The brand’s sales are booming in Britain, India and Thailand, but it views Singapore as a strategic market. “Singapore is an important country in the Asean area,” says Lu Yi, Deputy General Manager of SAIC’s International Business Department. “It’s something like a flagship market. There are many, many key competitors here, so if we survive in this market I think it’s good for MG.”
MG is aiming to sell 100,000 cars a year in Asean, but Mr Lu says it has one specific goal for our market: to occupy the number spot in terms of market share for battery electric vehicles (BEVs).
At the Singapore Motorshow the brand showcased the HS, a conventional crossover car, but also two electric cars: the ZS EV (above) and the Roewe Ei5, which will eventually be sold here as the MG5 SW EV.
Mr Lu says Singapore’s status as a developed country makes it a good market for BEVs, and that MG has a good track record with electric cars. “Our BEV product is very strong, so we are confident,” he says. Launching MG’s BEV products will build it into a “strong” brand here, he says.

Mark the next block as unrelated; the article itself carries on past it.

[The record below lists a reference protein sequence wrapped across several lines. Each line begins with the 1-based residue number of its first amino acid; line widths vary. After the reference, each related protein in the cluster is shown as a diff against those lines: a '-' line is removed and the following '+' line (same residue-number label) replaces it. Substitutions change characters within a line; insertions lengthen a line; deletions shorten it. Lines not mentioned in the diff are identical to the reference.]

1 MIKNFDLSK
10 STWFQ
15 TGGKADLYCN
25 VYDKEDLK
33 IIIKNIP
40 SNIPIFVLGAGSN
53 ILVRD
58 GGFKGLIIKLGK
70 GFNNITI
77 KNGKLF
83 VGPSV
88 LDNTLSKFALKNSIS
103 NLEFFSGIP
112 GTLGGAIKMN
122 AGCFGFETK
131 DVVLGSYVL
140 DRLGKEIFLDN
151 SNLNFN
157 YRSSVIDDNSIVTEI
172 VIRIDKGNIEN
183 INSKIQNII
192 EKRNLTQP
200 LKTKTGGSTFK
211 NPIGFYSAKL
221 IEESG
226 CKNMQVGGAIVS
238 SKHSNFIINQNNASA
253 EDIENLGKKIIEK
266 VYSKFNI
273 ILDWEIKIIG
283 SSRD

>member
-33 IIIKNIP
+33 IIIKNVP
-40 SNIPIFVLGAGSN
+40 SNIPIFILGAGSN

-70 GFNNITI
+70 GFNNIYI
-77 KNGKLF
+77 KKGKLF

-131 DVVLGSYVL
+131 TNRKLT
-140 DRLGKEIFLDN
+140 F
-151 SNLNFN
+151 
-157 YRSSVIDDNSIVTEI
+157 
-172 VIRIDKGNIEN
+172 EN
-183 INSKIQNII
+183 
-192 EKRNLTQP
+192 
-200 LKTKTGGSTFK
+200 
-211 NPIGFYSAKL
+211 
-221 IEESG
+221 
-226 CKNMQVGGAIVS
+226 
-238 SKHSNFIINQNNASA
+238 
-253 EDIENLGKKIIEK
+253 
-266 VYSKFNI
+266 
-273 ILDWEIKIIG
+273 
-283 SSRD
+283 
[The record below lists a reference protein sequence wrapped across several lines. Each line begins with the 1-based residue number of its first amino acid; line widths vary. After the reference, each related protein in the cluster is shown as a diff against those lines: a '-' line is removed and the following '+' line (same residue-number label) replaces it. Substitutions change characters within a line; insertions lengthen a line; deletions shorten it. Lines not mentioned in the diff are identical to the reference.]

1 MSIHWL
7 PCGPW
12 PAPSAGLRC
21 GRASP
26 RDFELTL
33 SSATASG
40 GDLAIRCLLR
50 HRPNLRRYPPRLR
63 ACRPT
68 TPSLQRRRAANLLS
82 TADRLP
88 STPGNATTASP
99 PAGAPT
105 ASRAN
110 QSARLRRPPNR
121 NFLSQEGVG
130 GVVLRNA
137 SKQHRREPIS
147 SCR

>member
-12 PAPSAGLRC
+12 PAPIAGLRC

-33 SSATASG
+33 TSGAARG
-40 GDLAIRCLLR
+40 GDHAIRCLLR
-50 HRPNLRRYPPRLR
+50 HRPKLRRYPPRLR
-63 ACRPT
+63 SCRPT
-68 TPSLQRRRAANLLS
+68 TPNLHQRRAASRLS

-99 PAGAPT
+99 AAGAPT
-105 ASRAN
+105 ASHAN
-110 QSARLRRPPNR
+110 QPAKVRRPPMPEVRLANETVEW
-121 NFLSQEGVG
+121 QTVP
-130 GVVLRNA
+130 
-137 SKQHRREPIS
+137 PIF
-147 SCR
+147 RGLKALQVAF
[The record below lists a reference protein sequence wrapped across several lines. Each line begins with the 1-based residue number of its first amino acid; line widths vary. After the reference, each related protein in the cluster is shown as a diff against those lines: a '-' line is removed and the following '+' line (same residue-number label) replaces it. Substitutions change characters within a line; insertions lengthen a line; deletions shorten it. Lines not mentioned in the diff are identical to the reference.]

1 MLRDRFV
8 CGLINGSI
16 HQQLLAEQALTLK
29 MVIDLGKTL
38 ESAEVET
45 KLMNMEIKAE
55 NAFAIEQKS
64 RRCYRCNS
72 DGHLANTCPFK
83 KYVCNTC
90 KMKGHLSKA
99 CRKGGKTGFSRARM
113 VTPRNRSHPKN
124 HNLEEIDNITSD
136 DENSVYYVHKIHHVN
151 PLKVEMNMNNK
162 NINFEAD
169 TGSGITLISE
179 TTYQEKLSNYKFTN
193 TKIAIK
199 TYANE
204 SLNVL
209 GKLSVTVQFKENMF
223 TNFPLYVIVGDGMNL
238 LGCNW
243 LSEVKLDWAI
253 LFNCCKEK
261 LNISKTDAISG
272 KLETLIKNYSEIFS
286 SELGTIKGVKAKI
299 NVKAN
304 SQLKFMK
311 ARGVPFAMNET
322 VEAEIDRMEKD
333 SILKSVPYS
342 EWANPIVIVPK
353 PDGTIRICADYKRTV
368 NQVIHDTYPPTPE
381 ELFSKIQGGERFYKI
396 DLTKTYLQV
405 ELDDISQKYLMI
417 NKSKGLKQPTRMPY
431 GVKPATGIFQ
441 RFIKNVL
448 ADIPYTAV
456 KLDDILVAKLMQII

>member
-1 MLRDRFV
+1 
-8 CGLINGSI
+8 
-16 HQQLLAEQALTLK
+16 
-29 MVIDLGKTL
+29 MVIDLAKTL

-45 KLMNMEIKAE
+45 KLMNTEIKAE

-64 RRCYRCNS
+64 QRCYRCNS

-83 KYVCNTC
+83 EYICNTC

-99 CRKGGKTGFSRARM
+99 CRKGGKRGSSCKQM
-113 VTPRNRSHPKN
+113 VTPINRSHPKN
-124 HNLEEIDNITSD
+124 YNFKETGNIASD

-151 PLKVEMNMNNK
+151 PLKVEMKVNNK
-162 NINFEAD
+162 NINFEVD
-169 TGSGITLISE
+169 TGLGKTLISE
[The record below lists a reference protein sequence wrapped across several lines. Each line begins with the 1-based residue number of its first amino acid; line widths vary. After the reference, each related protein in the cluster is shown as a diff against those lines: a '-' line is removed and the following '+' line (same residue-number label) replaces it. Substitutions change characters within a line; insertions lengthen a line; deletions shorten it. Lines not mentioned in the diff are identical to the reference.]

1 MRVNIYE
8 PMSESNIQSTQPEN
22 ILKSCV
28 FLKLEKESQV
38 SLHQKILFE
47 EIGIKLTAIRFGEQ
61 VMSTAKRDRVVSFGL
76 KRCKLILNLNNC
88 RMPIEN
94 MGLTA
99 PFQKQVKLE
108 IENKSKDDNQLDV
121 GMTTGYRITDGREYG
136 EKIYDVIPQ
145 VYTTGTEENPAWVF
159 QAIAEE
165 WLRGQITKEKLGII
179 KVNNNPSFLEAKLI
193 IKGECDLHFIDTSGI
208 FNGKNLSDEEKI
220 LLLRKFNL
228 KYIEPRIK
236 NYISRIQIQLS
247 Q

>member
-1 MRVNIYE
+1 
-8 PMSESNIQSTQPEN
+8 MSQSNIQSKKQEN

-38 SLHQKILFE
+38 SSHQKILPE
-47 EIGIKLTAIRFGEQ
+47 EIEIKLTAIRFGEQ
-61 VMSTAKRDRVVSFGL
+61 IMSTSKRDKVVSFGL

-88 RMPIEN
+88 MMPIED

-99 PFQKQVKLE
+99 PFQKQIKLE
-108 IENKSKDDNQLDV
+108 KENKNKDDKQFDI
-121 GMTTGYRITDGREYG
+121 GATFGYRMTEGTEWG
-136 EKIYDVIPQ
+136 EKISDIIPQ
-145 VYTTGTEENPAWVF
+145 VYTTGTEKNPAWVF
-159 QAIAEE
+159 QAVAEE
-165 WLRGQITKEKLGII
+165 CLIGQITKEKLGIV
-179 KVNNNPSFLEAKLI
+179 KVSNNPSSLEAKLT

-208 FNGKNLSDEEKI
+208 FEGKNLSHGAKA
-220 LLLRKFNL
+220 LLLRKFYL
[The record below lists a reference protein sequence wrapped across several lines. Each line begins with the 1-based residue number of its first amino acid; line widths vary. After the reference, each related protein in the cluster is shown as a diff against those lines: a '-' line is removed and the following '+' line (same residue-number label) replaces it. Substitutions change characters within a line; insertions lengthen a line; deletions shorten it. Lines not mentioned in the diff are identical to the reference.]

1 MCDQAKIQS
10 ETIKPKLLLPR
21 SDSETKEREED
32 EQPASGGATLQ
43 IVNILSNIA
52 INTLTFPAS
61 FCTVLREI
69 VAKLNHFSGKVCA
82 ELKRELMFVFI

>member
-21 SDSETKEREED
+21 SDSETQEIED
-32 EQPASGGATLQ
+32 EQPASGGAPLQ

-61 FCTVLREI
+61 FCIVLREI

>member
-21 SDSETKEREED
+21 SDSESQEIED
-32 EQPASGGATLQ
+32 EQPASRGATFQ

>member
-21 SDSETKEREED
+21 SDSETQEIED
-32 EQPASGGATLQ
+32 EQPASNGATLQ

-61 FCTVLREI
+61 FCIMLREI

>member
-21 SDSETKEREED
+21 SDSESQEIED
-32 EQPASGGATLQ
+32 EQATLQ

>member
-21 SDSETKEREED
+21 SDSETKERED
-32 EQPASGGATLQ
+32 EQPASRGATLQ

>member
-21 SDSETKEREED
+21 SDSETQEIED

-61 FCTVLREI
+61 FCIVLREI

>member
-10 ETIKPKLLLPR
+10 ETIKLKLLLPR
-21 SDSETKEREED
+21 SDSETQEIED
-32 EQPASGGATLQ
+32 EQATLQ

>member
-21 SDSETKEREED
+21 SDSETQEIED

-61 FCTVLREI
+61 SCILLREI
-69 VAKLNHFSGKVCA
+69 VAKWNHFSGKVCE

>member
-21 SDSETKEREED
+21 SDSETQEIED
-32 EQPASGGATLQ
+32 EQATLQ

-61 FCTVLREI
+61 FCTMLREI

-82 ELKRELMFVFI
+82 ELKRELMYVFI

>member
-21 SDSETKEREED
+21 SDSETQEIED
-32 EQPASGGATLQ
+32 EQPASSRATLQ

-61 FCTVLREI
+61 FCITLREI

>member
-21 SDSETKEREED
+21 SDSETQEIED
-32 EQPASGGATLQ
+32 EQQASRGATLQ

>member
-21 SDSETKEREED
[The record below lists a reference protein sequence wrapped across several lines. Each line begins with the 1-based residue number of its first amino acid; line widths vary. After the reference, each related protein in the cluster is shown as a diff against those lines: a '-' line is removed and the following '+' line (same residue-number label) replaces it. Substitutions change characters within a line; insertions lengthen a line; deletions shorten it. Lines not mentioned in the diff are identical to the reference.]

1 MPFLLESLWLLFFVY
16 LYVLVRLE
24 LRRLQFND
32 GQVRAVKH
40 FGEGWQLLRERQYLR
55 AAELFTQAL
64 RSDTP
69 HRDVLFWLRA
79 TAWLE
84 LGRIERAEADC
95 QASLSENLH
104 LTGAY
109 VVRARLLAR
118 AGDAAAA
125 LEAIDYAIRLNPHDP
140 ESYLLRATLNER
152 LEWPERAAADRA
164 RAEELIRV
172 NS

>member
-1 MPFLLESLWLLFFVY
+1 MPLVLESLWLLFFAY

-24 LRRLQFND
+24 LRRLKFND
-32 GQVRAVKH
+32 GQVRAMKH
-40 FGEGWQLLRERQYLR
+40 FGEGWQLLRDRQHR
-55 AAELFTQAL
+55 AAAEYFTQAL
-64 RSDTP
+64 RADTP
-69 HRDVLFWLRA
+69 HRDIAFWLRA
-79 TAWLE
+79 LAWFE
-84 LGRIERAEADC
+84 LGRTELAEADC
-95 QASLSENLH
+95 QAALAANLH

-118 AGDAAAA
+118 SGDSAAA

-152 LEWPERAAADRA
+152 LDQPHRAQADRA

Are BEVs the way to go here?
Electric cars tend to do well only in markets where there are strong government incentives to switch from fossil fuel. While the VES system provides up to S$20,000 in tax credits to cars that meet the cleanest air hurdles, Mr Lu says that car manufacturers are unable to change government policy here anyway, so MG will simply get on with it. What’s important, he says, is that Singapore doesn’t favour any particular brand or manufacturer. “We understand that the market for the manufacturers is fair,” he says.
And in markets where BEVs are incentivised, MG has had strong results. In Europe, for example, the brand put 10,000 cars on the road in four months last year. In Thailand, it has more than 90 percent of the market for BEVs.
MG’s Chinese ownership could position it well to capitalise on the growing shift away from petrol and diesel, too. China buys more than half the world’s electric or plug-in cars.
Aren’t Singaporeans suspicious of Chinese products?